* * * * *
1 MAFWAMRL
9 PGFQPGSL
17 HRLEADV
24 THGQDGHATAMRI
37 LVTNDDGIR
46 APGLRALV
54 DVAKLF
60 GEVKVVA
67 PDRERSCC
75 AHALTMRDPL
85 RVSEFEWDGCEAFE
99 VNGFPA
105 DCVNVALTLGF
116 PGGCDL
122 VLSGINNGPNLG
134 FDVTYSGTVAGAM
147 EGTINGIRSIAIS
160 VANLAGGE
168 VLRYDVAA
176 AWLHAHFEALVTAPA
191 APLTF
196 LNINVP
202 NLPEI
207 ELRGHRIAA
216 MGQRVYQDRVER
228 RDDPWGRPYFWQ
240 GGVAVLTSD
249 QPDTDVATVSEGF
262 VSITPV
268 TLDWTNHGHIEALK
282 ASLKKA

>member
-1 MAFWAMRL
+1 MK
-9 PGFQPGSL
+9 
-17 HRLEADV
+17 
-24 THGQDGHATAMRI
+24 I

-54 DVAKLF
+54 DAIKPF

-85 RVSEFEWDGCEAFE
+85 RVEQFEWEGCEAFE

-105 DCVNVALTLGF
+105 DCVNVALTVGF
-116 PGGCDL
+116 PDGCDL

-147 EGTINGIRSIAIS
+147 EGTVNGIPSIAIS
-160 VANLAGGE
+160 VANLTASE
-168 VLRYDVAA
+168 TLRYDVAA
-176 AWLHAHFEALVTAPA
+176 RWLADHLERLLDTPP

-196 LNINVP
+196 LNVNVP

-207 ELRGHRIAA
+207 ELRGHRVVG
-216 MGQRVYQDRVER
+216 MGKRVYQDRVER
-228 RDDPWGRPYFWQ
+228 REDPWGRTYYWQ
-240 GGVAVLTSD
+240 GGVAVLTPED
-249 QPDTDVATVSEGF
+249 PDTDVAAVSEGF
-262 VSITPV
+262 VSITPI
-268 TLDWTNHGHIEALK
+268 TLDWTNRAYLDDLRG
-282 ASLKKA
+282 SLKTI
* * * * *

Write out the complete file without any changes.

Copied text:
1 MAFWAMRL
9 PGFQPGSL
17 HRLEADV
24 THGQDGHATAMRI
37 LVTNDDGIR
46 APGLRALV
54 DVAKLF
60 GEVKVVA
67 PDRERSCC
75 AHALTMRDPL
85 RVSEFEWDGCEAFE
99 VNGFPA
105 DCVNVALTLGF
116 PGGCDL
122 VLSGINNGPNLG
134 FDVTYSGTVAGAM
147 EGTINGIRSIAIS
160 VANLAGGE
168 VLRYDVAA
176 AWLHAHFEALVTAPA
191 APLTF
196 LNINVP
202 NLPEI
207 ELRGHRIAA
216 MGQRVYQDRVER
228 RDDPWGRPYFWQ
240 GGVAVLTSD
249 QPDTDVATVSEGF
262 VSITPV
268 TLDWTNHGHIEALK
282 ASLKKA

>member
-1 MAFWAMRL
+1 MK
-9 PGFQPGSL
+9 
-17 HRLEADV
+17 
-24 THGQDGHATAMRI
+24 I

-54 DVAKLF
+54 DAIKPF

-85 RVSEFEWDGCEAFE
+85 RVEQFEWEGCEAFE

-105 DCVNVALTLGF
+105 DCVNVALTVGF
-116 PGGCDL
+116 PDGCDL

-147 EGTINGIRSIAIS
+147 EGTVNGIPSIAIS
-160 VANLAGGE
+160 VANLTASE
-168 VLRYDVAA
+168 TLRYDVAA
-176 AWLHAHFEALVTAPA
+176 RWLADHLERLLDTPP

-196 LNINVP
+196 LNVNVP

-207 ELRGHRIAA
+207 ELRGHRVVG
-216 MGQRVYQDRVER
+216 MGKRVYQDRVER
-228 RDDPWGRPYFWQ
+228 REDPWGRTYYWQ
-240 GGVAVLTSD
+240 GGVAVLTPED
-249 QPDTDVATVSEGF
+249 PDTDVAAVSEGF
-262 VSITPV
+262 VSITPI
-268 TLDWTNHGHIEALK
+268 TLDWTNRAYLDDLRG
-282 ASLKKA
+282 SLKTI